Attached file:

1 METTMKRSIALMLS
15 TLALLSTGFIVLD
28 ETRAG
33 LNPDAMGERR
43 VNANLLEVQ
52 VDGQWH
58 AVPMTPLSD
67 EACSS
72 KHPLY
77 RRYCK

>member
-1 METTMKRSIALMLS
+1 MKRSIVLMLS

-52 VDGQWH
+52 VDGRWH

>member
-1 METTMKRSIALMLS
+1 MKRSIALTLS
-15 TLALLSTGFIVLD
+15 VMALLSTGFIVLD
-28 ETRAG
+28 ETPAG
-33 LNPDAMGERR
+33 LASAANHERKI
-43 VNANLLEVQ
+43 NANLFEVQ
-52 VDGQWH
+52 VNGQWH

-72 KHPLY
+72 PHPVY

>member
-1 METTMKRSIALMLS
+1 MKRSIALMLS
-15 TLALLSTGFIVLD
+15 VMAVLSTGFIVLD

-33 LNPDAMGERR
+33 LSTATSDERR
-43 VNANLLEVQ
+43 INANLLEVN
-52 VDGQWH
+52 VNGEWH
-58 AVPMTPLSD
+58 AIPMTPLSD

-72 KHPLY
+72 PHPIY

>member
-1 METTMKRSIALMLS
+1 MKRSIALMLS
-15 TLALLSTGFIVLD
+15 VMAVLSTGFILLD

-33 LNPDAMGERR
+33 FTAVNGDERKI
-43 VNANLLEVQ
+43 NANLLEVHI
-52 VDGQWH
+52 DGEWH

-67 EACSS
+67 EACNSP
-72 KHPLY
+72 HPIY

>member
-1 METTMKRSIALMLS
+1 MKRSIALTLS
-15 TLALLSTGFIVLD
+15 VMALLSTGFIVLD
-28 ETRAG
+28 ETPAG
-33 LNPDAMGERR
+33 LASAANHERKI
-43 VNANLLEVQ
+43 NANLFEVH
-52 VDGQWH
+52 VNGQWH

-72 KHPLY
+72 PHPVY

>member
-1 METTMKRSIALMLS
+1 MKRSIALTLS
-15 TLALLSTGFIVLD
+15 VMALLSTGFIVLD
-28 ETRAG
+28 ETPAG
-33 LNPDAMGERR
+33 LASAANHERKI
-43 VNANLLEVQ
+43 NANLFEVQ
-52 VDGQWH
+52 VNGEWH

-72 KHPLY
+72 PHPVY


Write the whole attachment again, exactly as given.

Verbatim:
1 METTMKRSIALMLS
15 TLALLSTGFIVLD
28 ETRAG
33 LNPDAMGERR
43 VNANLLEVQ
52 VDGQWH
58 AVPMTPLSD
67 EACSS
72 KHPLY
77 RRYCK

>member
-1 METTMKRSIALMLS
+1 MKRSIVLMLS

-52 VDGQWH
+52 VDGRWH

>member
-1 METTMKRSIALMLS
+1 MKRSIALTLS
-15 TLALLSTGFIVLD
+15 VMALLSTGFIVLD
-28 ETRAG
+28 ETPAG
-33 LNPDAMGERR
+33 LASAANHERKI
-43 VNANLLEVQ
+43 NANLFEVQ
-52 VDGQWH
+52 VNGQWH

-72 KHPLY
+72 PHPVY

>member
-1 METTMKRSIALMLS
+1 MKRSIALMLS
-15 TLALLSTGFIVLD
+15 VMAVLSTGFIVLD

-33 LNPDAMGERR
+33 LSTATSDERR
-43 VNANLLEVQ
+43 INANLLEVN
-52 VDGQWH
+52 VNGEWH
-58 AVPMTPLSD
+58 AIPMTPLSD

-72 KHPLY
+72 PHPIY

>member
-1 METTMKRSIALMLS
+1 MKRSIALMLS
-15 TLALLSTGFIVLD
+15 VMAVLSTGFILLD

-33 LNPDAMGERR
+33 FTAVNGDERKI
-43 VNANLLEVQ
+43 NANLLEVHI
-52 VDGQWH
+52 DGEWH

-67 EACSS
+67 EACNSP
-72 KHPLY
+72 HPIY

>member
-1 METTMKRSIALMLS
+1 MKRSIALTLS
-15 TLALLSTGFIVLD
+15 VMALLSTGFIVLD
-28 ETRAG
+28 ETPAG
-33 LNPDAMGERR
+33 LASAANHERKI
-43 VNANLLEVQ
+43 NANLFEVH
-52 VDGQWH
+52 VNGQWH

-72 KHPLY
+72 PHPVY

>member
-1 METTMKRSIALMLS
+1 MKRSIALTLS
-15 TLALLSTGFIVLD
+15 VMALLSTGFIVLD
-28 ETRAG
+28 ETPAG
-33 LNPDAMGERR
+33 LASAANHERKI
-43 VNANLLEVQ
+43 NANLFEVQ
-52 VDGQWH
+52 VNGEWH

-72 KHPLY
+72 PHPVY